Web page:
Ex-footballers join pension scam victims in HMRC campaign

Campaigners have called for an end to the taxman’s perceived harsh tax collection tactics as victims of financial misconduct recount ‘sleepless nights’ waiting for brown envelopes.

Former Premier League footballers joined forces with fellow victims of financial misconduct yesterday to campaign for better treatment from HMRC.

Figures including Andy Cole, Michael Thomas, Craig Short and Martin O’Neil marched from the Royal Courts of Justice in London to Whitehall in a show of unity with those who had lost pensions and life savings through bad investments and were still paying for it.

Groups represented on the march included victims from the Equitable Life pension scandal of 2000, nurses and healthcare workers poorly advised to move pensions, former members of the British Steel Pension Scheme and former footballers who had fallen foul to those promoting investment schemes at training grounds and other haunts.

However, what was being stressed on Wednesday was not the scandals themselves, but how HMRC has gone about dealing with the fallout.

Many of those marching said they felt as though they have been treated as ‘criminals’ rather than ‘victims’ by the tax authority.

Sue Flood, a victim of the Ark pension fallout, told Citywire New Model Adviser she had sought HMRC-registered schemes and FCA-registered advice, but was still advised to transfer into ‘a bogus scheme’.

‘HMRC knew of the people who were [running] these schemes, and they met with them in 2011, of which I’ve got the minutes, but allowed them to continue to 2017.

‘They have then come to us, people have sought regulated financial advice, and want to tax us. I’ve lost out on life because of this, no amount of compensation will bring that back for me and my family. I’ve had a breakdown, I wasn’t in the position I wanted to be in, they were really difficult years for me and my children.’

Ark was a so-called pension liberation scheme that promised members 50% of the value of their pension scheme savings in the form of a loan. But members were not told that such a scheme risked high tax bills.

Kim Goldsmith, an NHS nurse of 30 years, had also invested her social services pension into the Ark scheme.

‘Over the years, between Sue [Flood] and myself, we’ve had calls late at night [and] early morning. People just don’t know what to do or what tax bill is coming,’ she said.

‘People hide the brown envelope. We need to open them – but it’s the impact of those letters and not knowing what is happening. We set out to leave a legacy to our children, but at the moment I have sleepless nights thinking about what the taxman is going to take from me.’

Football films

Others on the march had been advised to invest in film schemes, which offered tax reliefs for backing British film productions. Many were later successfully challenged by HMRC, leaving some high-profile names facing tax bills on earnings they had made earlier in their career.

A former footballer who did not want to be named was one person advised to invest in a tax deferral scheme and subsequently told to pay back the rebates he had received with interest.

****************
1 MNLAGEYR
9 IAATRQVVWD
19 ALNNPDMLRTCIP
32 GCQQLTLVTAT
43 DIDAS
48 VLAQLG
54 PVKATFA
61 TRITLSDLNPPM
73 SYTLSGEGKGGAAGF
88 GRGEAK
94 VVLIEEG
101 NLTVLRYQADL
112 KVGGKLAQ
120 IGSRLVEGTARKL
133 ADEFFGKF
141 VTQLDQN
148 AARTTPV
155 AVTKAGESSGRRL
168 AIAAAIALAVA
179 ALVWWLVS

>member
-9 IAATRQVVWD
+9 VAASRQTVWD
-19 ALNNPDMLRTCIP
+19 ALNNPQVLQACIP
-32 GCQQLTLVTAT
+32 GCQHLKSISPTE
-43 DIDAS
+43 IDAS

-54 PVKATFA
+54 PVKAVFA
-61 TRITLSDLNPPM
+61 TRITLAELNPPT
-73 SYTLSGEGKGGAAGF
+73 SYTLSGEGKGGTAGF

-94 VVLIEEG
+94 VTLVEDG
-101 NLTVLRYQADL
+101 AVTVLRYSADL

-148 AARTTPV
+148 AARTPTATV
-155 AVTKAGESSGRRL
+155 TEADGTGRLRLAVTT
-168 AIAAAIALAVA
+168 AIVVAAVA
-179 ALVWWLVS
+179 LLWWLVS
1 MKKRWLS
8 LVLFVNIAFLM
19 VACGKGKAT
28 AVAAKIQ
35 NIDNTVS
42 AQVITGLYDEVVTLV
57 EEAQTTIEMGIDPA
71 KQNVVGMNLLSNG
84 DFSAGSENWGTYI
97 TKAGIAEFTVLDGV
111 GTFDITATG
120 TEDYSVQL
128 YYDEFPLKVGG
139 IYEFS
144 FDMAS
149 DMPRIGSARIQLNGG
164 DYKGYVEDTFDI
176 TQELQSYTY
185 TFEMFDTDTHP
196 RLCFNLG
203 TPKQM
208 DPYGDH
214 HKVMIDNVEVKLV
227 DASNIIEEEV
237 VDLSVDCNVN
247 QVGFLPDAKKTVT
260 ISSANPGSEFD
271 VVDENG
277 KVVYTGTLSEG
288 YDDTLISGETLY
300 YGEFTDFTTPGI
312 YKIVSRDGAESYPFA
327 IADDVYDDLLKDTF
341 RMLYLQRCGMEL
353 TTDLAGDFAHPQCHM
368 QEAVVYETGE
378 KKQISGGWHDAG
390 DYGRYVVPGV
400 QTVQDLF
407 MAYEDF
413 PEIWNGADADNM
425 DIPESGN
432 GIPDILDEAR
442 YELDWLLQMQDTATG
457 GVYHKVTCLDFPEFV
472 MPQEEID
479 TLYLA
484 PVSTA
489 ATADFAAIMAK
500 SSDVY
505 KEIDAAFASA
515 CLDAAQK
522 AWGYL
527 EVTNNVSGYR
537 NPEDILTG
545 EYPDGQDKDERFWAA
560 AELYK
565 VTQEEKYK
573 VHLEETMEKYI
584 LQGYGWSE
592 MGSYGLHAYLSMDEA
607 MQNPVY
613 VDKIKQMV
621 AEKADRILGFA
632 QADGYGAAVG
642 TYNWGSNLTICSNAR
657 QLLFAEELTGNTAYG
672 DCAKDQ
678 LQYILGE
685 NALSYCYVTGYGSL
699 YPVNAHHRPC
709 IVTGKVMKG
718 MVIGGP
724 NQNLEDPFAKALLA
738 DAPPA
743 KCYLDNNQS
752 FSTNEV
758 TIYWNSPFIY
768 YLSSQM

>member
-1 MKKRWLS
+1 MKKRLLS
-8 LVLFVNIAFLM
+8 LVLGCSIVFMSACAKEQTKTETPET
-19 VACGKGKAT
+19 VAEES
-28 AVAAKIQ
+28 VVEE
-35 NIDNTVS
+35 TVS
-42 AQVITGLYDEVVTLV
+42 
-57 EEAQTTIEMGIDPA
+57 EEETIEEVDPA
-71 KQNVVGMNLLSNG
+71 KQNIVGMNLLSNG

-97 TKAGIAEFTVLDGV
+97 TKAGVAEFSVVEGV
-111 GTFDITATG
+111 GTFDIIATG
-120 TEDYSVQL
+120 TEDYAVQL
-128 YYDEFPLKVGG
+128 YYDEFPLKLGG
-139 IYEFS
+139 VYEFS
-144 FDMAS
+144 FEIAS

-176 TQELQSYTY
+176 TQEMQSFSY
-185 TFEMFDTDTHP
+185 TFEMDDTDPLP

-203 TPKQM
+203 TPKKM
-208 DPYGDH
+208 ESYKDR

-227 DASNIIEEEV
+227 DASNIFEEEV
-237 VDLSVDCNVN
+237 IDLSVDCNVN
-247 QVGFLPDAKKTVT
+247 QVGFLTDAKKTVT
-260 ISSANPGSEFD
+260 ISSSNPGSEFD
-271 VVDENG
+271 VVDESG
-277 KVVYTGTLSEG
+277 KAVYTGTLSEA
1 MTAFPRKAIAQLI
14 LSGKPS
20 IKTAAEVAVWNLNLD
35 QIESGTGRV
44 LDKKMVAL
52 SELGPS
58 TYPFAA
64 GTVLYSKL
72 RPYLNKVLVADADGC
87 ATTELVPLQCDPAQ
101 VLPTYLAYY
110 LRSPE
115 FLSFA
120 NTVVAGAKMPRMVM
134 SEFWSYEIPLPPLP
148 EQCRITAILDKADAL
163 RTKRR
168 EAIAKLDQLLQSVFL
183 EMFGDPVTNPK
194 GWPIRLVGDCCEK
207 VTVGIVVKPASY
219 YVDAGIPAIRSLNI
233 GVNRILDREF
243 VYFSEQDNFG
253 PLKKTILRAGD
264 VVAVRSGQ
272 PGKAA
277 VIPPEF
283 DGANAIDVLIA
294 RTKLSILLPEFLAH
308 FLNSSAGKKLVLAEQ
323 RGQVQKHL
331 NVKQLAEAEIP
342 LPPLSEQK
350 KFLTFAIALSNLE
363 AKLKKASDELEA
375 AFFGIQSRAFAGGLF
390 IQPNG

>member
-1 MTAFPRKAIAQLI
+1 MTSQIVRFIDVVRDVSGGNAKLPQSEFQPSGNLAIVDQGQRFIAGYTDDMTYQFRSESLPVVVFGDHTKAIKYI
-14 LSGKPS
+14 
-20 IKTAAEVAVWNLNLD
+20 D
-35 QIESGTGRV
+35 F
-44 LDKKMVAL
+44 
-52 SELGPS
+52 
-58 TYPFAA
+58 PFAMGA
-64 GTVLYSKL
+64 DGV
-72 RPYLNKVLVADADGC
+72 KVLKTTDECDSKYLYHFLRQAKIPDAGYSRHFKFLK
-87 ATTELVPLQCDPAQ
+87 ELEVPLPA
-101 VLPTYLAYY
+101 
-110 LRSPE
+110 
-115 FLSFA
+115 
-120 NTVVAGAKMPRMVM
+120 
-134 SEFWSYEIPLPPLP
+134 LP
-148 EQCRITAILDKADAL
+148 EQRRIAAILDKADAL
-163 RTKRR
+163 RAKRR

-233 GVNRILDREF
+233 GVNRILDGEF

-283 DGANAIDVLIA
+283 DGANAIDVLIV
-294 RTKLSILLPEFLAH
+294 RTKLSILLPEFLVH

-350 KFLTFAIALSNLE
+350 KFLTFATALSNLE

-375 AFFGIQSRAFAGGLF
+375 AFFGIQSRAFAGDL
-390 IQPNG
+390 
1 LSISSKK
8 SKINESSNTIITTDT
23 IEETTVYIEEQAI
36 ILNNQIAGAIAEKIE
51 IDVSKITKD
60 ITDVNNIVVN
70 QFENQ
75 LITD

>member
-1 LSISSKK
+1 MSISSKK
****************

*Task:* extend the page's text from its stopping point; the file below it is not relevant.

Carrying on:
‘HMRC, having initially registered the schemes, then turned around five years later and said they had changed their minds. It has been the last nine or 10 years and you [still] dread those brown envelopes coming through your door,’ he told NMA.

‘I know it’s not going to go away. I’ve never hid from it and have spoken to them whenever I have needed to. But they are relentless. I have offered to pay the rebate I received back, but there is no way I can afford to pay the obscene amount of interest they want.’

Martin O’Neill, former manager of Leicester City and Aston Villa, as well as a two-time European Cup winner with Nottingham Forest during his playing days, was also advised to invest in a film scheme in the early 2000s.

‘Initially I was involved in film schemes, a lot of us have a lot in common in terms of the financial advisers who gave us the advice and it’s been a pretty long struggle,’ he told reporters.

‘A group of financial advisers came to me, they were allowed to come in to speak to us by an embryonic group called the League Managers Association (LMA). I was a young manager at the time [and I was advised to put my money into] these tax deferral schemes.’

What was constantly heard from those at the march was that the people who mis-sold the schemes have not been pursued, while those who invested in them have faced punishment from HMRC.

A barrister present at the march, Adam Richardson, and Anthony Stansfield, a former police commissioner from Thames Valley, told reporters that fewer than 1% of cases ever get prosecuted.

Richardson told reporters that he believed HMRC’s treatment of scam victims was one of the most ‘inhumane’ he had ever seen.

‘I have never seen anything like it,’ he added. ‘No wonder people are on the brink – HMRC treat everyone like they’re a wrongun. Justice must be served and enough is enough.’

Andy Agathangelou, founder of campaign group Transparency Task Force, called HMRC’s treatment of victims ‘egregious’.

‘If only the UK was as progressive as other countries in the world and [was] able to differentiate between victims and suspects. One of things all victims say [is that] perpetrators are inadequately pursued. Why is it that perpetrators can act with impunity?’

Citywire New Model Adviser has contacted HMRC for comment.

Julian Bovill (CityWire)

Retirement ProfessionalsEx-footballers join pension scam victims in HMRC campaign